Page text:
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High-tech learning for Mulberry students

February 12, 2002|By JENNIFER RALTON-SMITH, Staff Writer

BRAWLEY — As they poured over old school photos Friday, some dating back to the first decades of last century, students at Mulberry Elementary School were intrigued by a 1918 class photo showing young school teacher, Miss Rose Harrow, primly dressed in a stiffly starched ankle-length dress.

But when they got to the class photos from the 1960s and 1970s, they lapsed into giggles at what they considered the "weird" fashions of that era.

The students, sixth-, seventh- and eighth-graders at Mulberry, northeast of Brawley, were working on a multimedia showcase of their school's history, which will be presented by five of the students at the California Student Technology Showcase in Sacramento on March 11.

The showcase is put together by the California Technology Assistance program and CTAP selects schools from each of nine regions to participate.


Under the guidance of eighth-grade teacher Luis Panduro, the 30-strong technology class has been learning to use different elements of computer technology such as Power Point and digital video cameras. The end result is the 30-minute multimedia presentation.

Panduro explained Friday that Mulberry, with only 90 students and five teachers in a rural setting, had not had much exposure to computer technology before CTAP awarded it a grant that enabled Mulberry to become involved with the Technology Showcase.

Saying the students were doubtful at first they could master the technology, Panduro described how he showed the students a presentation using Kid Pix, a less technically challenging version of Power Point.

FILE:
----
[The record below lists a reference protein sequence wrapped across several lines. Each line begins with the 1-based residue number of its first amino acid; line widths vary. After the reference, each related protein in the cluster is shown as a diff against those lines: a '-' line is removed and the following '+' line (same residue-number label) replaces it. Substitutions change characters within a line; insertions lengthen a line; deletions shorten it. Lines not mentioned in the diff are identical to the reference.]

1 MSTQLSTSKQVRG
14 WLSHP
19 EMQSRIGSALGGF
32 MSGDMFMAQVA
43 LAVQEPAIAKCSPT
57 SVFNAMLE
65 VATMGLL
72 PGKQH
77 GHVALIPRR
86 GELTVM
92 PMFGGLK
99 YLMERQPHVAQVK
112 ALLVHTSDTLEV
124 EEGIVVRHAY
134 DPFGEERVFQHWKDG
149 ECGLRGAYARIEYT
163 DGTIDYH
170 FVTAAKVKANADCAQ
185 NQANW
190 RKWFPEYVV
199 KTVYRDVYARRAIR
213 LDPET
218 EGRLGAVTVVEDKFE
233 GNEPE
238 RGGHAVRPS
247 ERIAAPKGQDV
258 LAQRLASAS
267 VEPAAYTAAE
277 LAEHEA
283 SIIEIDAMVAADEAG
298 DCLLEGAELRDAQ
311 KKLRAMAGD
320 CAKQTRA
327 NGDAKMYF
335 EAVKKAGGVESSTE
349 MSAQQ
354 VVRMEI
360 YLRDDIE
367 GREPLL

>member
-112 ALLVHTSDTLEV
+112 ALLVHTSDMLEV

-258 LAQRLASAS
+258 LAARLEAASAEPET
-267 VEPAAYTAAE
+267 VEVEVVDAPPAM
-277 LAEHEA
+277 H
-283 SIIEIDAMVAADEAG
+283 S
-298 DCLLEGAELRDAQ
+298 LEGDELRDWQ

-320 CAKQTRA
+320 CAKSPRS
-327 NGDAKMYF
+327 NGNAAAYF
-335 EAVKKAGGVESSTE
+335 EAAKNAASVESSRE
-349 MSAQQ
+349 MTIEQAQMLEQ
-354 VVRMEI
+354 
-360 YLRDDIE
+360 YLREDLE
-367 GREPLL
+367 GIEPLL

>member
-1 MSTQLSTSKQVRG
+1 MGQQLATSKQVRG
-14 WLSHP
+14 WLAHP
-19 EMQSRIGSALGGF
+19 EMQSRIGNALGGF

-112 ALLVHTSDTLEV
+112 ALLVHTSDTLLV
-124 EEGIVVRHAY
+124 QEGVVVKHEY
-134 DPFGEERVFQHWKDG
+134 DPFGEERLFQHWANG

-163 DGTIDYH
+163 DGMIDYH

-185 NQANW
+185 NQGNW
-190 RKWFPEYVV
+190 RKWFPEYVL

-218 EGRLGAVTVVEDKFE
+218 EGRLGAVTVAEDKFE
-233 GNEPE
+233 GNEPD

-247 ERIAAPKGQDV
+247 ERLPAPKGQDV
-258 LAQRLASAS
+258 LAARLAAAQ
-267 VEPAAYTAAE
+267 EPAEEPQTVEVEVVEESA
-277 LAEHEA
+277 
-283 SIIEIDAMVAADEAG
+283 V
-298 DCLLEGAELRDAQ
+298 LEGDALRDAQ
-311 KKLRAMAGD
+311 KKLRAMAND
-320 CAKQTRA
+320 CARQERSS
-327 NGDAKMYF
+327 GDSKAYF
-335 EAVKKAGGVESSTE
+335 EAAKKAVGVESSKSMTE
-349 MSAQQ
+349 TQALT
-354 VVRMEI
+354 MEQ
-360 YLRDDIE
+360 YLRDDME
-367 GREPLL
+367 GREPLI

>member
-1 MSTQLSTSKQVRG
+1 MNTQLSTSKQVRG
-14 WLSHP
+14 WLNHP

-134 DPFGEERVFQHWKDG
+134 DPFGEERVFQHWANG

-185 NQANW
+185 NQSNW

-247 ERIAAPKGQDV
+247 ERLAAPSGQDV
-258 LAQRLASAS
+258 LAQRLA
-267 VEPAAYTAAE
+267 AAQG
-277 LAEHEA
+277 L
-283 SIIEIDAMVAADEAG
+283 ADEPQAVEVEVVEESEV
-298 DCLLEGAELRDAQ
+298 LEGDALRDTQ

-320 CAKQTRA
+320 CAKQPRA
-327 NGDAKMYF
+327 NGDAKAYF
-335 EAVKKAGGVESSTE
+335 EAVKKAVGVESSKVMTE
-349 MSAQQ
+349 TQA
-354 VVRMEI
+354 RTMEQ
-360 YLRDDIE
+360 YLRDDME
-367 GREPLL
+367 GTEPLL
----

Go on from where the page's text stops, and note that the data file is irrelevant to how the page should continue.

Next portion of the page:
"Their reaction was ‘Wow! That's cool!' and so we first worked on simple presentations called ‘moopies,' which are basically little one-frame cartoons," Panduro said as he watched his class excitedly going through the old photos Friday.

Explaining the CTAP program is all about encouraging schools to thoroughly incorporate technology into their curricula, Panduro added it had some wonderful spin-offs into other areas of classroom learning.

"Just recently the children working on the project discovered, through photos sent to us by a retired teacher and by interviewing a member of our staff, that Mulberry actually had a separate school house for minority students well into the early '50s."

Panduro said the discovery of this fact led to an important lesson in history and worthwhile, thought-provoking classroom discussions.

"The showcase is not just about the children learning technology — they have been working on their interviewing skills, their writing — and as you can see, their history."

Mulberry students now can definitely claim to be a "wired" school. Students take spelling tests online on the school's Web site and the eighth-graders produce a school newsletter using desktop publishing software.

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>>Staff Writer Jennifer Ralton-Smith can be reached at 337-3442 or

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